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    HPV-Linked Throat Cancer May Have Telltale Signs

    Signs of potential trouble could be different in people without the virus, study suggests

    WebMD News from HealthDay

    By Amy Norton

    HealthDay Reporter

    THURSDAY, March 20, 2014 (HealthDay News) -- The first symptoms of throat and mouth cancer -- also known as oropharyngeal cancer -- may differ depending on whether the condition is caused by the human papillomavirus (HPV), a small study suggests.

    Oropharyngeal cancer arises in the throat, soft palate, tonsils or base of the tongue. Smoking is a major risk factor, as is chronic infection with certain strains of HPV -- which causes warts in the genitals, mouth and anus, and is the most common sexually transmitted disease in the United States.

    Although oropharyngeal cancer is relatively uncommon, the rate of HPV-linked cases has been rising -- particularly among white adults younger than 55. The reasons aren't clear, but experts suspect that changes in oral sex practices have a lot to do with it.

    The U.S. Centers for Disease Control and Prevention estimates that each year about 8,400 Americans are diagnosed with HPV-related oropharyngeal cancer.

    "We're seeing this in younger, healthy people who don't smoke," said Dr. Terry Day, senior researcher on the new study and a specialist in head and neck cancers at the Medical University of South Carolina, in Charleston.

    Despite the concerning rise in oropharyngeal cancers, Day said, there has been a lack of research into the initial symptoms -- including whether the signs of HPV-linked tumors are distinct.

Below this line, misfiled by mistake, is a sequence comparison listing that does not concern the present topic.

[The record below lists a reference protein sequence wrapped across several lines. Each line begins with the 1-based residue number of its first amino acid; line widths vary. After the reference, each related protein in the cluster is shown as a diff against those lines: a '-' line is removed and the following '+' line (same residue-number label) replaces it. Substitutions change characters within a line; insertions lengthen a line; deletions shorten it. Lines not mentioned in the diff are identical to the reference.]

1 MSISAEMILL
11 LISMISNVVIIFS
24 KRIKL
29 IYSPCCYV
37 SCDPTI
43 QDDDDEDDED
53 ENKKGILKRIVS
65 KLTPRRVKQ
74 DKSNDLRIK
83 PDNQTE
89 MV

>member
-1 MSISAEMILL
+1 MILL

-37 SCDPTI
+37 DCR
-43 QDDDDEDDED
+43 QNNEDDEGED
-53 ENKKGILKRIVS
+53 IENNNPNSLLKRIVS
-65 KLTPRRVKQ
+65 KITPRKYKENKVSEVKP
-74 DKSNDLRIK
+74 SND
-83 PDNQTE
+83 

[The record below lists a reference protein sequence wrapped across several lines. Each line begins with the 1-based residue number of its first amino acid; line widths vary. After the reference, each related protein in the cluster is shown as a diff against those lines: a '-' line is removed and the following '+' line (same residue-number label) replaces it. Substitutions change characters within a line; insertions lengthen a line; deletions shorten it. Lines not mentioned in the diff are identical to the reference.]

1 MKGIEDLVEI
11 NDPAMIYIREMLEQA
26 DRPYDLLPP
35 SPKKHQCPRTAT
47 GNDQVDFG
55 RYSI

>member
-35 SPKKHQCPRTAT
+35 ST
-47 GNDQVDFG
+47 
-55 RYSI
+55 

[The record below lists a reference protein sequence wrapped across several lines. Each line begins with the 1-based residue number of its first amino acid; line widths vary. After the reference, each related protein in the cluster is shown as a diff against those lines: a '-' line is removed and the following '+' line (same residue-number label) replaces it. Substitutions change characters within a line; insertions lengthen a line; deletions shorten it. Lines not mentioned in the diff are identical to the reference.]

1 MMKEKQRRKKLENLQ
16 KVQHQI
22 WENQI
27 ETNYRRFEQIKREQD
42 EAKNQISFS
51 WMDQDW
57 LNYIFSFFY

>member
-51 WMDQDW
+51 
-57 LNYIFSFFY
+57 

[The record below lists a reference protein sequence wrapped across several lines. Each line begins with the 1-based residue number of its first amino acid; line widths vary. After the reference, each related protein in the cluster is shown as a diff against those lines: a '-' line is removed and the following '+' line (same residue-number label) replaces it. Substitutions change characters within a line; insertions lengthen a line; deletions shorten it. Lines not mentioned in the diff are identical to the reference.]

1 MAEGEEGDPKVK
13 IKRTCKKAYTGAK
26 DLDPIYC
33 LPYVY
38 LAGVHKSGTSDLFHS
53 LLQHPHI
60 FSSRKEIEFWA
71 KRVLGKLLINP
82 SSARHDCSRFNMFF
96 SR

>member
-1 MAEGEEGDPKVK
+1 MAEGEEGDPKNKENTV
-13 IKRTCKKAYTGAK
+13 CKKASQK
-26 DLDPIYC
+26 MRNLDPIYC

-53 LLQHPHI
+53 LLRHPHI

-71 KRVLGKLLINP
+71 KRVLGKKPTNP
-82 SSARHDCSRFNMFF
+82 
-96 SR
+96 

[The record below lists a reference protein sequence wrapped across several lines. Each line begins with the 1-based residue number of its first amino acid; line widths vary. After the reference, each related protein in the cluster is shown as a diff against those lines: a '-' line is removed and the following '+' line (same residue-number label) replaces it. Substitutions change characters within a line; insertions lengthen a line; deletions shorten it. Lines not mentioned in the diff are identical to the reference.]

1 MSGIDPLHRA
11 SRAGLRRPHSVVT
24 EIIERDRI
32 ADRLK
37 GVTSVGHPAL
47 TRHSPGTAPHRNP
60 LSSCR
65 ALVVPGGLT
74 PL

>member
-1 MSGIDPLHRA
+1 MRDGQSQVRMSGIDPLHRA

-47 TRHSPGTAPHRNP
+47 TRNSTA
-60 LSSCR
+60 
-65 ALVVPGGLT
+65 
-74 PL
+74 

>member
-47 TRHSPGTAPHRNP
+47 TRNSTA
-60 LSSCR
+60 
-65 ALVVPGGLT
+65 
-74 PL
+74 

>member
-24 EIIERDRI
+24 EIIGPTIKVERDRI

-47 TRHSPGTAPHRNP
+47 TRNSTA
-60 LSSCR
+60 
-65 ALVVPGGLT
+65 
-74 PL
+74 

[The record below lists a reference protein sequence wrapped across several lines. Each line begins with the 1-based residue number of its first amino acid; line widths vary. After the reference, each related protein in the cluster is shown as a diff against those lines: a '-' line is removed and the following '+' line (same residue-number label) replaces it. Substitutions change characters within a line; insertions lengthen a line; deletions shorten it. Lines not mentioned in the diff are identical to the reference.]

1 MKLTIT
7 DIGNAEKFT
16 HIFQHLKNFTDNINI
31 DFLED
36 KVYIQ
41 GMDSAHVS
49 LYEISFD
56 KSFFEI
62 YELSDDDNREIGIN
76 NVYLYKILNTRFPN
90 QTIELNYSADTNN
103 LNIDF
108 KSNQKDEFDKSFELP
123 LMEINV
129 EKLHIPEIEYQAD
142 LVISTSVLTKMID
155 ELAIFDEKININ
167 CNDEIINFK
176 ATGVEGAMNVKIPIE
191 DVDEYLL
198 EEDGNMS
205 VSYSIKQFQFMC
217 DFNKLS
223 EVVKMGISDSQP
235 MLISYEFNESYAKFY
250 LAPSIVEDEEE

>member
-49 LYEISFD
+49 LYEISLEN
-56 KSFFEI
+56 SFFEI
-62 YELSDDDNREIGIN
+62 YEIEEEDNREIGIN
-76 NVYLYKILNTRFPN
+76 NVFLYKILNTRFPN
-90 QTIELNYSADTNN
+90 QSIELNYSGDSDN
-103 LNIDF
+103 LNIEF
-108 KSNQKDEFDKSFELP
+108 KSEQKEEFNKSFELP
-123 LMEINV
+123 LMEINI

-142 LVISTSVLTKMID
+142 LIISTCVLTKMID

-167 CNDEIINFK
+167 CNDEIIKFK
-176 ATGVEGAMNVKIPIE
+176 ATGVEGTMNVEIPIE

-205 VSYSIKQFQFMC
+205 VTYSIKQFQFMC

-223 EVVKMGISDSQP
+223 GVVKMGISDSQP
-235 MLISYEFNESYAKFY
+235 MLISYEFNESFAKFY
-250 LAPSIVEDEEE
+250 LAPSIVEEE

So his team looked at records for 88 patients diagnosed with oropharyngeal cancer at their center between 2008 and 2013. Most -- 71 -- had HPV-positive cancer, and for them the most common first symptom was a lump in the neck.

    Half of those patients had a "mass" in the neck, versus only 18 percent of patients with HPV-negative cancer, Day's team reported in the March 20 online issue of JAMA Otolaryngology--Head & Neck Surgery.

    For the patients without HPV infection, a persistent sore throat and difficulty swallowing were the most common first signs. More than half complained of a sore throat, while 41 percent had problems with swallowing.

    Some patients with HPV-linked cancer had those symptoms, too, but less commonly: 28 percent had a stubborn sore throat, and only 10 percent had trouble swallowing, the findings showed.

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